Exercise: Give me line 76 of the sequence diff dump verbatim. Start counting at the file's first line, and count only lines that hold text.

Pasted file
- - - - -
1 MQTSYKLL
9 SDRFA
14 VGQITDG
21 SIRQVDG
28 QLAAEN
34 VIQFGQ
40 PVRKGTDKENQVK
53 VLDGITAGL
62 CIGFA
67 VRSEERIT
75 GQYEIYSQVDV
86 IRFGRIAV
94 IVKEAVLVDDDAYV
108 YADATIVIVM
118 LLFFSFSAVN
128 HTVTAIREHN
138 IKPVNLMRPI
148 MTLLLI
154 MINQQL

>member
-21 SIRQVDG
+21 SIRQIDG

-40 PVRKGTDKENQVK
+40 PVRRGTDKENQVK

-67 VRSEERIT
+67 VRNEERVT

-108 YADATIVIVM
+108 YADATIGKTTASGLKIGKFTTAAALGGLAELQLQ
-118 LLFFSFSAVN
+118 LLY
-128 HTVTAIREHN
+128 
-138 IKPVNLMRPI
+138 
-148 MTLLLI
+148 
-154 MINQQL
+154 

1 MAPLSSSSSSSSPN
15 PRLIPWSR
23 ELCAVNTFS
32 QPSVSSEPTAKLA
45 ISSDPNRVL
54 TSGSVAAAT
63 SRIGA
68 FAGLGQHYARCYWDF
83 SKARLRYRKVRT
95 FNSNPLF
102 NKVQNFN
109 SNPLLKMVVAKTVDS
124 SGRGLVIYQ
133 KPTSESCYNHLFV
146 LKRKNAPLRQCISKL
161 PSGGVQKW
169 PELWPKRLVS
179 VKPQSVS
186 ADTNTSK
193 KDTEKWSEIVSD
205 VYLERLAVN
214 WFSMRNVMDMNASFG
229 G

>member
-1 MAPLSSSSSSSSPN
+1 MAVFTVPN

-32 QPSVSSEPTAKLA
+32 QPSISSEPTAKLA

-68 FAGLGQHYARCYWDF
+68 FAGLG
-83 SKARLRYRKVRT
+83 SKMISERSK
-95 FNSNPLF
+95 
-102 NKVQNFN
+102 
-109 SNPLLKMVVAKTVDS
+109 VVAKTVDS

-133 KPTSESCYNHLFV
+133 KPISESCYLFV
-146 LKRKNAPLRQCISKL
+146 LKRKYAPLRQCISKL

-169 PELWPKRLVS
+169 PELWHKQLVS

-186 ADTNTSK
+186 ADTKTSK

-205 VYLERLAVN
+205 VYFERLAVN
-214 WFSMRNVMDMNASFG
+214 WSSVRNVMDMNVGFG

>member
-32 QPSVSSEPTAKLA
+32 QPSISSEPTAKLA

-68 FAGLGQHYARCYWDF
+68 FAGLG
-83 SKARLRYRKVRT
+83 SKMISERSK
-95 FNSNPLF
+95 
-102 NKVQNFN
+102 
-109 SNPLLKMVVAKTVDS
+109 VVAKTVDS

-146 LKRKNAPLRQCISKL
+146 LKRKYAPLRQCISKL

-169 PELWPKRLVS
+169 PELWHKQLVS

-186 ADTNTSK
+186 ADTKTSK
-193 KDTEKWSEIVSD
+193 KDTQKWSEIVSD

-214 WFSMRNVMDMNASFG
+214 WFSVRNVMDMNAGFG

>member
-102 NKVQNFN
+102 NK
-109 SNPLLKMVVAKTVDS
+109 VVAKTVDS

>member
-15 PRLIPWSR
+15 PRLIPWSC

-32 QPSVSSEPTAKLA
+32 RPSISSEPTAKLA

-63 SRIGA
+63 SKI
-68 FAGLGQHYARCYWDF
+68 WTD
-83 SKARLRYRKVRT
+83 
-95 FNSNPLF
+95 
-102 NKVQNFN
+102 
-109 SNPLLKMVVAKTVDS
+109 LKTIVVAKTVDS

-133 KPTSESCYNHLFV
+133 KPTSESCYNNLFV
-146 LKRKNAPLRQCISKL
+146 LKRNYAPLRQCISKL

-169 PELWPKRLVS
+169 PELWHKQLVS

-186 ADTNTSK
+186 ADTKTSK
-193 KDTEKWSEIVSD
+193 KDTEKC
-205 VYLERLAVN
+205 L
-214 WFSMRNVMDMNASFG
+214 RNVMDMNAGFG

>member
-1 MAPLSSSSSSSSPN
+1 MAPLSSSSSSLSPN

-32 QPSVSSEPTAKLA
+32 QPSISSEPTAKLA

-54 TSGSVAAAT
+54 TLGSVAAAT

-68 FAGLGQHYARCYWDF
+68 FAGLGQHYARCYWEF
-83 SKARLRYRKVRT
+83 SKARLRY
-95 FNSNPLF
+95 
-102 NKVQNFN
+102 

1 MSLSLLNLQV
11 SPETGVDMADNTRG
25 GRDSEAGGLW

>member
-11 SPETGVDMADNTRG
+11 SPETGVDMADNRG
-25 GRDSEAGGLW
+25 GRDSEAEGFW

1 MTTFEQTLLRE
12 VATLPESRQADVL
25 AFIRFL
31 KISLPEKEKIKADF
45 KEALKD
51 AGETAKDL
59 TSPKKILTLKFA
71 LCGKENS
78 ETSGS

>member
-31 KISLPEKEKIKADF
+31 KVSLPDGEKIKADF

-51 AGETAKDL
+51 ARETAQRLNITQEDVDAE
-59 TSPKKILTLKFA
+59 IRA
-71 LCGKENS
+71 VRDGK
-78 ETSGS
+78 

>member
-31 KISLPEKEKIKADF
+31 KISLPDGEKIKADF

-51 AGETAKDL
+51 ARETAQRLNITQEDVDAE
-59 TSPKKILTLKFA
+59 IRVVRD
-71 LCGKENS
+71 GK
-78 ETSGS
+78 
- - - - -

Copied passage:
+109 VVAKTVDS